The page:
As I approach the eighth anniversary of my ordination, I have arrived at a rite of passage that more seasoned clergy have encountered many times: my third lap around the three-year lectionary cycle. With the turn at Advent 1 into Year A, I will be able to look in my archive of past sermon manuscripts to find not one, but two, and (thanks to a few sermons from my seminary days I’d mostly rather forget) sometimes three sermons staring back at me.
I also have the opportunity now to be serving at my third congregation after spending three years at the previous two. This has had a certain benefit to me as a preacher: Looking back at the fruits of many a nervous, hard-wrought weeks of frantic sermon-completion sessions lets me separate the “gold, silver, and precious stones” from the “wood, hay, and straw” of my homiletical efforts without anxiety. This also means that I’ve also been able, at times, to re-purpose these sermons for new contexts, sometimes twice.
Now, if I may anticipate your objections, rare indeed is the occasion in which I would simply re-use an old sermon without adapting it to fit new circumstances. This is mostly re-working, bringing my past work into the light new contexts provide. My first parish was a wealthy, demanding, highly educated cardinal parish on the border between the affluent Dallas city center and one of its even more affluent near suburbs. My second parish was a lovely, at times challenging, racially and socially diverse mix of parishioners in a rapidly changing, gentrifying corner of the same city. Now I have the joy of serving a lovely rural Indiana parish with an average Sunday attendance that hovers just on the border between double and single digits in a town of hundreds. The lives, social locations, political opinions, and concerns of the parishioners in each place differ vastly.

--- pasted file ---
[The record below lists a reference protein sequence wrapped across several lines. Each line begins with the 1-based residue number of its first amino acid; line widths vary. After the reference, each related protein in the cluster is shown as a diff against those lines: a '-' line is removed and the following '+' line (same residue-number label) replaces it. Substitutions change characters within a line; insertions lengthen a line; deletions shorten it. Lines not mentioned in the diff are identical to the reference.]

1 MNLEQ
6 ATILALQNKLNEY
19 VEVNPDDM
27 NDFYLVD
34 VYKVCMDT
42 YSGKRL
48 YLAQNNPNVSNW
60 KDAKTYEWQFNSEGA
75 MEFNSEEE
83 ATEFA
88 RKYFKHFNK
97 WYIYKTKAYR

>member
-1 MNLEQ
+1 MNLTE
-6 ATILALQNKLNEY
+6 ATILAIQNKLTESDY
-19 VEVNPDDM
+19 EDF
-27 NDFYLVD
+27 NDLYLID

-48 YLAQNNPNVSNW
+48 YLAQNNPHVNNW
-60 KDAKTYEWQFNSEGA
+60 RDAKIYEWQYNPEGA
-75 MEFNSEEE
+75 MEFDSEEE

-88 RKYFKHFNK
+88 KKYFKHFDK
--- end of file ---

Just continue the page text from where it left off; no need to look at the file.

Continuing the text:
There have been numerous times when I’ve opened up a file from three or six years back to find that the things which once exercised me in a text or occupied the Zeitgeist of the context into which I preached it have simply been either too foreign to my present understanding or my parishioners’ lives for me even to be able to re-purpose old sermons for new contexts. Back to the drawing-board I go. These experiences have been instructive to me: the exegesis I worked so hard on the first time around, the troubling developments in the news that had me so unsure of how to address the faithful with a word of encouragement or challenge from the Scriptures… reading these words again snaps me back to those moments of preparation, to the lives of the dear people who had entrusted me with the solemn task of interpreting and preaching to them the Word of the Lord, thanks be to God. I remember them; I miss them. And sometimes I cringe.
I remember my first time preparing a sermon from the apocalyptic words of Advent 1 in-between Thanksgiving celebrations with my in-laws as riots raged and teargas flew across our television screen from Ferguson, Missouri. I remember needing to come to terms, for the first time in a meaningful way, with the distance between my emotional response, conditioned as it was by my suburban upbringing by white parents with multiple graduate degrees, and the feelings the many black parishioners in the pews may have felt about the same events. I tried my very best. I had, and still have, a lot to learn about empathy and the ways in which the hopes and fears we feel in the face of the apocalyptic promise that “when you see these things taking place, you know that he is near, at the very gates” (Mark 13:29) differ according to the signs of the times “these things” represent to each of us. Sometimes the Word of the Lord speaks differently to each of us, depending on who, or where, or when we are. Thanks be to God.